Euvie: As soon as you name it, you’re done. It turns on the analytical mind and that link is broken.

Dean: Right.

Euvie: I really liked that in the book you try to connect the study of esoterism and meditation, that sort of thing, with the more modern [00:11:30] research in parapsychology. You mention that this link hasn’t been made very much in recent times and that it’s actually something that you realized also quite late in your career, that these two different fields were talking about the same thing. Can you talk about how you arrived at that conclusion?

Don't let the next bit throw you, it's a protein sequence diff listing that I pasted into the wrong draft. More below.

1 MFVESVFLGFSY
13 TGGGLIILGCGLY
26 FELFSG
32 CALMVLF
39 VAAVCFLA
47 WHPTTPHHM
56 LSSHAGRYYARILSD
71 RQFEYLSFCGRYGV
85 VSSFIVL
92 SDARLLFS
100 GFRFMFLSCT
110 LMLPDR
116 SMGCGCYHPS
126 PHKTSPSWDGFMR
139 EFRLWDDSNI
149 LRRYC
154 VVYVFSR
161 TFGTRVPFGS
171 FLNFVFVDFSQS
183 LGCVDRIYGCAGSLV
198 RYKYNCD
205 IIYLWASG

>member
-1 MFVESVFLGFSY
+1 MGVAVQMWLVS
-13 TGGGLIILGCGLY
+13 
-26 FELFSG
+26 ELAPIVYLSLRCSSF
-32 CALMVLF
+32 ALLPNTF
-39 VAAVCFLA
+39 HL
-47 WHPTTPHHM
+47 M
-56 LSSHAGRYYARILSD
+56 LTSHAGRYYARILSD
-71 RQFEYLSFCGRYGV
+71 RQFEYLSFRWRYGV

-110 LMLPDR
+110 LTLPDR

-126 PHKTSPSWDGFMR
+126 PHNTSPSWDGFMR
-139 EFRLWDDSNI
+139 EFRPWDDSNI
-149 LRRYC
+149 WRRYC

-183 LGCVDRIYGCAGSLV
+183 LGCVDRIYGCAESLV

Dean: I suppose part of me always knew that the esoteric ideas are more compatible with psychic phenomena, [00:12:00] because I’ve spent my career studying psychic phenomena in the lab. We know that but we also learn early on to not talk about it. For the same reason that a lot of people may have psychic experiences but they also learn not to talk about it. We have a taboo that prevents people from being open about their experiences. Not just psychic phenomena, there are all kinds of strange things that happen to people – and it happened. [00:12:30] If it’s not ordinary, then the moment you start telling other people about it, you can tell by their expression that they either don’t want to hear about it or they think you’re crazy. This becomes a damper in terms of what can be discussed in public.